Also, the law only applies to state owned memorials. Thus, the state could donate him and make the law irrelevant. I think a foundry would be an ideal recipient.
Re “Charter school closing due to poor performance” (Dec. 11): What is wrong with this picture? “Charter School A” opens with the purpose of helping underprivileged at-risk students. Naturally its test scores are low. The state charter evaluators therefore scold the school for poor performance and threaten to close it.
“Charter School B” opens for college-prep students who can do advanced math and has no services for underprivileged students, such as free transportation or lunch. Naturally its test scores are high. The state charter evaluators therefore praise the school for its superior performance.
One could argue that the opposite is true. “Charter School A,” by focusing on at-risk students, is a benefit to society. “Charter School B” is basically a taxpayer-funded segregation academy, sucking resources and talent from the public schools, and is therefore a detriment to society.
I do not criticize parents for doing what they deem best for their children, but I do criticize NC’s basis for evaluating charter schools. It is wrongheaded.
The North Carolina Republican Party is calling for a new election in the 9th Congressional District where Republican Mark Harris currently leads Democrat Dan McCready. The State Board of Elections has so far refused to certify the results due to irregularities that have been found in the handling of absentee ballots.
If the irregularities were due to problems with voting machines, procedures, training, or the incompetence of election officials this would be a generous offer. In this case, however, none of those types of errors are alleged to have occurred. Instead, there is substantial evidence that workers in Mark Harris’ campaign illegally submitted absentee ballots.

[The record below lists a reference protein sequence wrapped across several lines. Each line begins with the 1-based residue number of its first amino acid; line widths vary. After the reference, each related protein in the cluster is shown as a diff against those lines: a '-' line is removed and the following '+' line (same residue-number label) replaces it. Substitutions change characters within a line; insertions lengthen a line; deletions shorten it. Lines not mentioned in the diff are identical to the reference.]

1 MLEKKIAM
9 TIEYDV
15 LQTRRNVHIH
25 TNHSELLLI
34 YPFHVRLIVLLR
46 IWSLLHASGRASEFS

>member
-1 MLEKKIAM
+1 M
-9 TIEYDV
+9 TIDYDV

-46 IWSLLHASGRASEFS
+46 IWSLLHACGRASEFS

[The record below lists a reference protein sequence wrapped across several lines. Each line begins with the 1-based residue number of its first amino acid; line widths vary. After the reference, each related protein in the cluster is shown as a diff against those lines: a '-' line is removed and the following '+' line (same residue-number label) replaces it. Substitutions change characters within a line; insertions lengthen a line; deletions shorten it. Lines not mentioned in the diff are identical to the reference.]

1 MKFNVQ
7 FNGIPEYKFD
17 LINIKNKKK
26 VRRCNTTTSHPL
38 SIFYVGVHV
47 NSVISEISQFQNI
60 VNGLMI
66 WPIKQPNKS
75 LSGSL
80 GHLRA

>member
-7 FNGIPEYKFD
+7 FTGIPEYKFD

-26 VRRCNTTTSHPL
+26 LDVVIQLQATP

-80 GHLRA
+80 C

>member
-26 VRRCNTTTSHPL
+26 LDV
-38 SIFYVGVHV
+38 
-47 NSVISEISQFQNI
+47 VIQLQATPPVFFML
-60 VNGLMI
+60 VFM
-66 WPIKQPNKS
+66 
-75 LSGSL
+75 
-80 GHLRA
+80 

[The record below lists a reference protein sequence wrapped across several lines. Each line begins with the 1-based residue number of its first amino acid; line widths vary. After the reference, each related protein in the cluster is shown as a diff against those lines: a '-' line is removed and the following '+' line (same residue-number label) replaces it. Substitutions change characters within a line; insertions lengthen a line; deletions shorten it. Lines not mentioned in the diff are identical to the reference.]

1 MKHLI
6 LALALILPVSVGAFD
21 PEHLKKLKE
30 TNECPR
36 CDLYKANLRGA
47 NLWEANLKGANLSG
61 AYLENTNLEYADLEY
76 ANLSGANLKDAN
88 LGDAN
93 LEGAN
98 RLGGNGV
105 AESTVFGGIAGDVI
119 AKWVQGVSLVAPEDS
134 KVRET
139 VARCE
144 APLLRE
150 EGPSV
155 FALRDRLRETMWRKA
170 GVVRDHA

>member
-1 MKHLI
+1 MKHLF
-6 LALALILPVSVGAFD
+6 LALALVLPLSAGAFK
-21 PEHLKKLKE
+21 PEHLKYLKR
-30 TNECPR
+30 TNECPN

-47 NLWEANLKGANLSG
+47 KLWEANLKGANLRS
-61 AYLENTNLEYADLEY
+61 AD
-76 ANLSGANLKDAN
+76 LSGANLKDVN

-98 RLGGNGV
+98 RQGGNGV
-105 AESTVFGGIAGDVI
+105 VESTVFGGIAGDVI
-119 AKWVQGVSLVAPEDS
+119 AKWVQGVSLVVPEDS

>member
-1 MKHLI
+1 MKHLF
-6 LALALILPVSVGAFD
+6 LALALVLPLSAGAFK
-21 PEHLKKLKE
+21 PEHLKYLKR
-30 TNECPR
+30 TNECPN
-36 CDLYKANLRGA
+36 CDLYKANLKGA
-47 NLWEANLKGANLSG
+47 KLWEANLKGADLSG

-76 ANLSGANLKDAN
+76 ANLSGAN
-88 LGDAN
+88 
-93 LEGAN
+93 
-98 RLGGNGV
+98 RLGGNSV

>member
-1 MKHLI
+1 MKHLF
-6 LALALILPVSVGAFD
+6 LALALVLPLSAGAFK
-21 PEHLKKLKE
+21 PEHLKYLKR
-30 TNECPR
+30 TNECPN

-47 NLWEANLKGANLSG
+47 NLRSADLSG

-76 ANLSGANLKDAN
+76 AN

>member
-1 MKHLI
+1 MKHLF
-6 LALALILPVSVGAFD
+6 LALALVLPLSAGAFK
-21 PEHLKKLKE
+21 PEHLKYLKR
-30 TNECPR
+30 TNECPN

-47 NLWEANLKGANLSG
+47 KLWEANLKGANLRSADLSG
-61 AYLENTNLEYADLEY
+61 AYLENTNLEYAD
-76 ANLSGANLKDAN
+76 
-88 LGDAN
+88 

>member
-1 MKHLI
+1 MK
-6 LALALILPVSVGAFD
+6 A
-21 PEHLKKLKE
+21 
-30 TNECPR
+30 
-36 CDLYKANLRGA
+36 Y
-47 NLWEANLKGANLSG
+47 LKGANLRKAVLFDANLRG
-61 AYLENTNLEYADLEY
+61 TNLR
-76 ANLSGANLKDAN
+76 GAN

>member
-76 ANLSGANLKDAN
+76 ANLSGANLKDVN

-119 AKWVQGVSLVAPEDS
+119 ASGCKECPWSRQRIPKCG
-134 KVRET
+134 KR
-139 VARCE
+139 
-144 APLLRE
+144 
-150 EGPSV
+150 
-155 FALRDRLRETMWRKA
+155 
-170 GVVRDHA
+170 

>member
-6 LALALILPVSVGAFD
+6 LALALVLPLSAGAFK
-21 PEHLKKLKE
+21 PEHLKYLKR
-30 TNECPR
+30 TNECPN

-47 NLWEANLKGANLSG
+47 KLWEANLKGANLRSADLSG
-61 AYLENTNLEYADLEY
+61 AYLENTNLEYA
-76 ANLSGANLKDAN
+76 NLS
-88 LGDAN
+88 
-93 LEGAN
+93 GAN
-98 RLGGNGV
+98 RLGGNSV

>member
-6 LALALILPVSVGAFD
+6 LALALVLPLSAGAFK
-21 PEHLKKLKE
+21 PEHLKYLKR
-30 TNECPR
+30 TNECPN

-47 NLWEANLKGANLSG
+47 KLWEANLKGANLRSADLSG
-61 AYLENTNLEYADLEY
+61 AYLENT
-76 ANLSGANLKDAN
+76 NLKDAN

In a horse race, if jockey and/or horse break the rules and win, they are disqualified. The same rules should apply here.
Peter V. Andrews
With the news that Apple has chosen Austin and with Amazon going to New York and Virginia, one must wonder if NC lost out because the GOP-led legislature did things like HB2. Did they tarnish the Tar Heel state brand image and good name by creating a culture of hatred and “fear of the other,” repelling business in the process just to kowtow to their fringe donors who’d keep them in money and power? If true (and I believe it is), shame on them.
Unlike Trump saying people vote then change clothes and go do it again as an example of voter fraud, we have election fraud, as best described by Joseph Stalin: “The people don’t decide an election, the people who count the votes do.”